6 easy ways to reduce food waste and save money
If you have ever experienced being handed a final grocery bill that is double your expected spend, then you will understand why reducing food waste is important to saving money.
There were times when I underestimated how much my shopping bill will come up to and then had a shock when I got to the check out. Ironically, those shocking weeks were also the weeks when food waste in my household was high.
I was easily spending over £100 per week on food shopping. I have to be honest; at least 25 percent worth of food was wasted because we simply did not need it.
In order to reduce food waste and save money that I was literally putting in the bin, I implemented a few easy ways that helped to drastically cut down our food waste and save money at the same time.
If you are in the same situation, then below are 6 easy ways you can also reduce food waste and save money. Implementing a simple mindset to improve your relationship with how you shop will save you £100s every year.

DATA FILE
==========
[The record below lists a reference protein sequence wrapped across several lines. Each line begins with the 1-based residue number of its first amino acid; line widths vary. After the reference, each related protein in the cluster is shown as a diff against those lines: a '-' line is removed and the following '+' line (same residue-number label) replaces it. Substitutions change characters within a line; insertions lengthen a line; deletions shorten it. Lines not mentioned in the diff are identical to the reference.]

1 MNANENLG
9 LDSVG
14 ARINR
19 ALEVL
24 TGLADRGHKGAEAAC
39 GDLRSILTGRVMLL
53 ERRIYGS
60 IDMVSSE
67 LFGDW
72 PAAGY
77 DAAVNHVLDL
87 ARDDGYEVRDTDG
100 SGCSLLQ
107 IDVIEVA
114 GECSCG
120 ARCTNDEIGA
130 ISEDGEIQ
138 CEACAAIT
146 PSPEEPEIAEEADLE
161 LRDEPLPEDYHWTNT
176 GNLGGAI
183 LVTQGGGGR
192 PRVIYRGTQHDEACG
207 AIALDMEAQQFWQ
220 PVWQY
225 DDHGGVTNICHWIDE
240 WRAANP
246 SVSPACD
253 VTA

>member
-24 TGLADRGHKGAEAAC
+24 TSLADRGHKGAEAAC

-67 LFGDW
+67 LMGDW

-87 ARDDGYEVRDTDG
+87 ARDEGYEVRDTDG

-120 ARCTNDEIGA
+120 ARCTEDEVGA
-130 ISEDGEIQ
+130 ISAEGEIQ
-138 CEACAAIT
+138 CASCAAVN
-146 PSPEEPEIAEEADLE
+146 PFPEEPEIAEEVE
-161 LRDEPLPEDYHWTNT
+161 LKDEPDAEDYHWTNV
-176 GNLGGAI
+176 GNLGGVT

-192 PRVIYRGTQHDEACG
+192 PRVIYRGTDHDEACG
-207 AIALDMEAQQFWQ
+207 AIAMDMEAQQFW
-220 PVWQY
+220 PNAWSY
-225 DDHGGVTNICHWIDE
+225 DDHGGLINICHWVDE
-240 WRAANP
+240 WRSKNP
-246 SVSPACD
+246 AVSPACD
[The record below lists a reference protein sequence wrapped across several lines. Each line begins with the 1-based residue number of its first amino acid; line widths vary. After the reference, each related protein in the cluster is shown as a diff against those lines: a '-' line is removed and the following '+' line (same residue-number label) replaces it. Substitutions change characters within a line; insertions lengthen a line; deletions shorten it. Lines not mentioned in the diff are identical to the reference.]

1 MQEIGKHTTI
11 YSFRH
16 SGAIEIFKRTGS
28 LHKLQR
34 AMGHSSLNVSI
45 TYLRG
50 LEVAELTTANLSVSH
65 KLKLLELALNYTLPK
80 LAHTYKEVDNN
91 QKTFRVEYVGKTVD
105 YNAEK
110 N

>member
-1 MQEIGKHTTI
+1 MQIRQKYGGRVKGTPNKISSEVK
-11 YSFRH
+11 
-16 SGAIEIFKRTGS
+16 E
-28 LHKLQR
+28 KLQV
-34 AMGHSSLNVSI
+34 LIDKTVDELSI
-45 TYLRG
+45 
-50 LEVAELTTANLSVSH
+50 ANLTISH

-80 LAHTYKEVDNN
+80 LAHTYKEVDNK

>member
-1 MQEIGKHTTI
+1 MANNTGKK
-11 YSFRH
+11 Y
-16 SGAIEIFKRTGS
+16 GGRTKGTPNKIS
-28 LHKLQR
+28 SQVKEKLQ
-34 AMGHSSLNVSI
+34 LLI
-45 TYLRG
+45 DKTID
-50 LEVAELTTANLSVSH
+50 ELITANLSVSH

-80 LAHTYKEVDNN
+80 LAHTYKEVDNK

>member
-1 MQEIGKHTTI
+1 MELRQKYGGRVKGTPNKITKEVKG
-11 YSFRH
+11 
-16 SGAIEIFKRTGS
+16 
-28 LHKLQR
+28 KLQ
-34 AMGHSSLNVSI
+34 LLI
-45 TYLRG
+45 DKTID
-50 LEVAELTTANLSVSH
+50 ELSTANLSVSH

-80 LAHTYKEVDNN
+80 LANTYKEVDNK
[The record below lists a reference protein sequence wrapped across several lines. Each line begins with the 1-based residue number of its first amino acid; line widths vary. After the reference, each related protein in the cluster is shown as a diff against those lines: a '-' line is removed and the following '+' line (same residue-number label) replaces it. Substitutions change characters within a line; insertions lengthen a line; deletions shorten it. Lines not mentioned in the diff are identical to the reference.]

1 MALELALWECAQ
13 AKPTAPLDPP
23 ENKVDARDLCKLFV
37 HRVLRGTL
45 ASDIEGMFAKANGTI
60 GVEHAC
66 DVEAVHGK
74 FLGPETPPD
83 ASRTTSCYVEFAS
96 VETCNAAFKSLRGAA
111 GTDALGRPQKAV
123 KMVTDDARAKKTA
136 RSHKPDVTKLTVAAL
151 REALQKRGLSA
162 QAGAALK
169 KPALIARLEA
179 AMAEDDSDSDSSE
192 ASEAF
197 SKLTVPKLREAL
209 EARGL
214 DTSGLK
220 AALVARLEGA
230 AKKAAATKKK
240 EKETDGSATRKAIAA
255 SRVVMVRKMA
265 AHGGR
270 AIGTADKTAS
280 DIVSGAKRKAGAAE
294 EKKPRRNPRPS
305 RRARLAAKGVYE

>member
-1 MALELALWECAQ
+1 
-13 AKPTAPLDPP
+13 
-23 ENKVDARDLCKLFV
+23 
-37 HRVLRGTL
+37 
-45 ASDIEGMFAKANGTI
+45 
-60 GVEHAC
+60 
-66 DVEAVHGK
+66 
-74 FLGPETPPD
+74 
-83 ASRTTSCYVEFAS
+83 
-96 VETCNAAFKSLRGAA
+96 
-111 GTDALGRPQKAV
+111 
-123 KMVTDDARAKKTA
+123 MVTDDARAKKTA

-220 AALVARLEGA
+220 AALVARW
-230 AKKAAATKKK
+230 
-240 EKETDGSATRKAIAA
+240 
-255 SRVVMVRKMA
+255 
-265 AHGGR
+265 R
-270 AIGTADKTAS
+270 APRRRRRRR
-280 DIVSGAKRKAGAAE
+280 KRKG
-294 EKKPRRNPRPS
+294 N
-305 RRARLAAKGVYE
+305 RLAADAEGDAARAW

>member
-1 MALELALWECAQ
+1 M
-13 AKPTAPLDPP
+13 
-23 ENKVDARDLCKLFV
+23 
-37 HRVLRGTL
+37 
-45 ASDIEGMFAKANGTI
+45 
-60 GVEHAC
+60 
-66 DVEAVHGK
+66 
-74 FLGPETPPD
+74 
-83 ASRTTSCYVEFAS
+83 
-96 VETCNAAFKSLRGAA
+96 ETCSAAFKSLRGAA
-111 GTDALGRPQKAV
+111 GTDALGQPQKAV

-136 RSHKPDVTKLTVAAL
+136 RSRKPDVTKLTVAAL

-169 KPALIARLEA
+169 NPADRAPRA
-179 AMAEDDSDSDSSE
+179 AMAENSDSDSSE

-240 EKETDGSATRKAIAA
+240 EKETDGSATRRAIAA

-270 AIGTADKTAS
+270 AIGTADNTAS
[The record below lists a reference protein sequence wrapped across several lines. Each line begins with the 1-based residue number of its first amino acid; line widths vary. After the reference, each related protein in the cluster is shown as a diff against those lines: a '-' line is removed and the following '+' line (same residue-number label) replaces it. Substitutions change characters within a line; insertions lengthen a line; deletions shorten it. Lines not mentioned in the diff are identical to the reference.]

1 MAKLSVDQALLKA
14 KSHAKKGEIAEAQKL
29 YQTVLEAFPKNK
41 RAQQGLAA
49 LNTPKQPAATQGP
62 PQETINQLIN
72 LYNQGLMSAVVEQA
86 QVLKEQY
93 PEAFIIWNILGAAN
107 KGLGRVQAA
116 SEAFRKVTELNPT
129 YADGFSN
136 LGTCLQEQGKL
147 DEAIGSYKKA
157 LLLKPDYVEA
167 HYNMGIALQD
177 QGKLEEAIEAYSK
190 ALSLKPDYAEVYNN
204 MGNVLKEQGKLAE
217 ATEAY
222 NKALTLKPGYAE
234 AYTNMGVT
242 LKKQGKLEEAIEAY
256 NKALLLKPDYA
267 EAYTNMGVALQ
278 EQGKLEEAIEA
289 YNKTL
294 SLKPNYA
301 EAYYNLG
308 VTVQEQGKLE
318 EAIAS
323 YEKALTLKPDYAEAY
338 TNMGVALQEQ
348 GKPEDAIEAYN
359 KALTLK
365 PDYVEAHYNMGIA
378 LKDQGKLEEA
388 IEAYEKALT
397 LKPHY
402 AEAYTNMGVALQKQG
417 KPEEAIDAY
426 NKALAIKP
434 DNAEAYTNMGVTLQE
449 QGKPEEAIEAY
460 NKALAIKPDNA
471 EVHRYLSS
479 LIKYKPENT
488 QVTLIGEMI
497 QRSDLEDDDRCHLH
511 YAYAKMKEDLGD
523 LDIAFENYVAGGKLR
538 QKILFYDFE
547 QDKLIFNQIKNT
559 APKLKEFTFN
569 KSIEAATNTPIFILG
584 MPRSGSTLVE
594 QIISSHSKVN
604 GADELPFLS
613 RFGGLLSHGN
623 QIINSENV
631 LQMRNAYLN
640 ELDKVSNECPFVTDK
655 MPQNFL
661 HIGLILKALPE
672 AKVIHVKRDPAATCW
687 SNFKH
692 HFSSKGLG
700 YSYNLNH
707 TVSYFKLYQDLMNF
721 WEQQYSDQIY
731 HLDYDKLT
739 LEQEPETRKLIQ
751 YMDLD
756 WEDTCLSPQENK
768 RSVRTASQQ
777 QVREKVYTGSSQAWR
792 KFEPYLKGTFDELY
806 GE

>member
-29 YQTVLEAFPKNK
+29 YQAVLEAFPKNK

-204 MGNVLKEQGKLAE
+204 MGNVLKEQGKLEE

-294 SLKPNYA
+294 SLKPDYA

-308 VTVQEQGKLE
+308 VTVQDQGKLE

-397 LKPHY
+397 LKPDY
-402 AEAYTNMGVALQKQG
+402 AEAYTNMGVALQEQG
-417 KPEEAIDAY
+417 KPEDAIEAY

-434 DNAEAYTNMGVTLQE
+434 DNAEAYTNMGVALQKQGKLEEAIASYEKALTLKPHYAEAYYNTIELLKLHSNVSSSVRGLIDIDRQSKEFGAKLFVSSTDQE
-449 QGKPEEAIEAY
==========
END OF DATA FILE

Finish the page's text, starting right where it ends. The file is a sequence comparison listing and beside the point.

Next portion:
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Tip 1: Adapt a Digital Shopping Mindset to Reduce Food Waste and Save Money
One of the best way to save money whilst reducing food waste is to do it digitally. However, before you decide to do a shop, make sure you have a written shopping list and a budget in mind.
The next step is to try out a digital way of shopping, such as, signing up to a scan and go system that is available in most supermarkets, or carry out an online shop. You should consider shopping digitally because it will:
- Reduce your shopping time in half.
- Track your expenditure as you add items to your trolley. Therefore, when you notice that you have reached your budget, you can decide whether to continue shopping or remove items from your trolley. This will help you keep on top of your food waste, as well as, your money saving mindset.
Bonus Tip: to save even more money and reduce food waste, uncheck the ‘substitute button’ when shopping online so that the supermarket does not send you a replacement item if yours is not in stock.
Tip 2: Sign up to Food Shopping Apps
Do you fancy earning a few pennies on your grocery shopping? Most people use Quidco because of the cashback offers from high street retailers and suppliers. However, did you know that Quidco also offer cashback on groceries? Quidco’s ClickSnap app offers cashback on selected items from most supermarkets in the UK, such as, Sainsbury’s, Tesco, Asda, Waitrose, Morrisons, Aldi and Lidl.